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Section Specific Theme.jsonJSON JSON, or JavaScript Object Notation, is a minimal, readable format for structuring data. It is used primarily to transmit data between a server and web application, as an alternative to XML. and Colorways

Taking the high level styling system with features like style variations, section specific theme.json offers more granular control for defined parts of your site using that same underlying system. This is a broad set of work and, for 6.5, the aim is to bring color variations to group blocks via the idea of Colorways. Colorways is a subset of section-specific theme.json, with styling elements only. This option would only be available for Group blocks for 6.5 in a code only way except for a minor UIUI User interface to select. These styles would apply curated color, typography, border styles etc along with styles for elements (links, buttons etc). For now, the most common use case is a theme author creating them for a theme to provide a predefined set of colors that have been preselected based on appropriate contrast, aesthetics, and more. In the future, work is being explored to allow users to create them in the Styles interface. 

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Adoption pathways

Support for Appearance Tools in Classic Themes

Adding support for Appearance Tools opens a world of design options that, up until this point, have been only available with Block Themes, or themes using theme.json. For example, adding a simple border to a Group block requires support for Appearance Tools. Work is underway to allow Classic Themes to add support for most of these tools safely, without breakage, unlocking more design options for more sites in a big way.

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Paving the way for improved Pattern management in Classic Themes

Thanks to some internal code changes, the path is being set for a future release to enable Classic Themes access to the new Patterns experience that the Site Editor provides. Separately, a link for Appearance > Patterns is going to be added for Classic Themes to make Patterns more readily accessible and visible as a feature. This will link to the current patterns experience already in Classic Themes.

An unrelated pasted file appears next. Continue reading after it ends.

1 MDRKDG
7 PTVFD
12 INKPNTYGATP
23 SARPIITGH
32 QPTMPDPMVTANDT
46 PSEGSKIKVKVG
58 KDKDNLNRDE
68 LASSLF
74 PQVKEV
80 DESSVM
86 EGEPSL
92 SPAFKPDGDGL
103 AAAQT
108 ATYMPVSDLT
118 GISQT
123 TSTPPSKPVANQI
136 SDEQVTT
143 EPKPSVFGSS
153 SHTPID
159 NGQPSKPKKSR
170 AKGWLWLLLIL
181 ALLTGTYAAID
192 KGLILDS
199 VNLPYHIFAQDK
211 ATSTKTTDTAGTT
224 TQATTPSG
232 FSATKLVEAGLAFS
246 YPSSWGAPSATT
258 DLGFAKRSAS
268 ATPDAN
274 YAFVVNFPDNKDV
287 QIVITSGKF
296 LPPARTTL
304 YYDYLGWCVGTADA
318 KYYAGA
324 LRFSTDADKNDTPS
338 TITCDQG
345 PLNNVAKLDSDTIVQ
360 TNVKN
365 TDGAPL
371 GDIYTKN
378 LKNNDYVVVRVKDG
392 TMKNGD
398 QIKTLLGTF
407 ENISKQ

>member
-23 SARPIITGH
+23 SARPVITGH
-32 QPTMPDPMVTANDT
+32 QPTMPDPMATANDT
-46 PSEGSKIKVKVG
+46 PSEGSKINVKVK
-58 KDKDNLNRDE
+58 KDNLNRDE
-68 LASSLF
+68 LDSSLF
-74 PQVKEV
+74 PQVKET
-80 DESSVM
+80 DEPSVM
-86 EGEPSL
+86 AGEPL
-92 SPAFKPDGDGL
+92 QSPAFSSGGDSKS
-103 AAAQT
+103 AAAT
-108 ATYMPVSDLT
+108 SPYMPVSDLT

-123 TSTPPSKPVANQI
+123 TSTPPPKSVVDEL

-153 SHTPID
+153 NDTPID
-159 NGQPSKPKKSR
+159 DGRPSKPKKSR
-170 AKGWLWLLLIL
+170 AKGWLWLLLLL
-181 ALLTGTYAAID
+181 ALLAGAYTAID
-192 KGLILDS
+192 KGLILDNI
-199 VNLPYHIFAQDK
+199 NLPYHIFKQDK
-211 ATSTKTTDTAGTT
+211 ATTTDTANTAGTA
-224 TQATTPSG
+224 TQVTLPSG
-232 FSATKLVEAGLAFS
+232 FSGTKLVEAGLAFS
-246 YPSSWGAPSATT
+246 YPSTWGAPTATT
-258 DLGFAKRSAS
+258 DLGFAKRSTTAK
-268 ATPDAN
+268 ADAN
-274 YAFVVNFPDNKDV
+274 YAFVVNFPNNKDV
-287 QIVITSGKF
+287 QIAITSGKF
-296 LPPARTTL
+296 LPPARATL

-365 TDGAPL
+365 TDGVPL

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Foundational experience

New data views for templates, template parts, and patterns in the Site Editor

This work kicks off aspects of the Admin Redesign effort in an iterative and contained way by bringing a new experience to the template, template part, and pattern lists within the Site Editor. The following features are planned:

  • Ability to display a table with specific fields, pagination and quick actions.
  • Toggling fields and sorting and filtering data by field.
  • UI for selecting entries and performing bulk actions.
  • Support for different layouts, like classic table, grid view (including gallery), with the option to display a side-by-side preview.
  • Support for saving and toggling between “views”, which are specific configurations of layouts, field visibility, etc.

This feature-rich experience provides immediate value both to the Site Editor and begins to lay the groundwork for future work related to Phase 3, including efforts around Workflows and Media Library.

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Robust revisions

Revisions help create confidence when writing and creating, knowing your changes are always safely stored. For WordPress 6.5, templates and template parts will now display revisions, alongside broader upgrades to style revisions with plans for side by side comparisons, pagination, more detailed descriptions, and more.

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Customize the Navigation block mobile overlay